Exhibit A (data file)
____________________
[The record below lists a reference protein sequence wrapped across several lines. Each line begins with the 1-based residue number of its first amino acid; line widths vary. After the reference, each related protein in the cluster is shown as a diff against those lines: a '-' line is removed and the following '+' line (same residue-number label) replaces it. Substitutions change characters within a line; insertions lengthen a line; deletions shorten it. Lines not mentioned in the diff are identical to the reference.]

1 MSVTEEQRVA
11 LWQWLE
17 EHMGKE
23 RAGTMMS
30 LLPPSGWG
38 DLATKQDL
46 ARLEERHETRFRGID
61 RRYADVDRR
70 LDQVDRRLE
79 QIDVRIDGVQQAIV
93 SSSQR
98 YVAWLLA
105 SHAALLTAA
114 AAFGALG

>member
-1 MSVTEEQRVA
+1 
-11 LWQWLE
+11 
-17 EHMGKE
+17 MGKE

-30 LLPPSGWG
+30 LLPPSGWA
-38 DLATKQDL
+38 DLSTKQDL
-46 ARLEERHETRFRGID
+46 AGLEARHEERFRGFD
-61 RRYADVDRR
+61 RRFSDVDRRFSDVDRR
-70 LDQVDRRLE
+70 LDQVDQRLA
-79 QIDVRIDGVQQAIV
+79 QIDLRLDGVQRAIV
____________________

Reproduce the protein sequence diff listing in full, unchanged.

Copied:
[The record below lists a reference protein sequence wrapped across several lines. Each line begins with the 1-based residue number of its first amino acid; line widths vary. After the reference, each related protein in the cluster is shown as a diff against those lines: a '-' line is removed and the following '+' line (same residue-number label) replaces it. Substitutions change characters within a line; insertions lengthen a line; deletions shorten it. Lines not mentioned in the diff are identical to the reference.]

1 MSVTEEQRVA
11 LWQWLE
17 EHMGKE
23 RAGTMMS
30 LLPPSGWG
38 DLATKQDL
46 ARLEERHETRFRGID
61 RRYADVDRR
70 LDQVDRRLE
79 QIDVRIDGVQQAIV
93 SSSQR
98 YVAWLLA
105 SHAALLTAA
114 AAFGALG

>member
-1 MSVTEEQRVA
+1 
-11 LWQWLE
+11 
-17 EHMGKE
+17 MGKE

-30 LLPPSGWG
+30 LLPPSGWA
-38 DLATKQDL
+38 DLSTKQDL
-46 ARLEERHETRFRGID
+46 AGLEARHEERFRGFD
-61 RRYADVDRR
+61 RRFSDVDRRFSDVDRR
-70 LDQVDRRLE
+70 LDQVDQRLA
-79 QIDVRIDGVQQAIV
+79 QIDLRLDGVQRAIV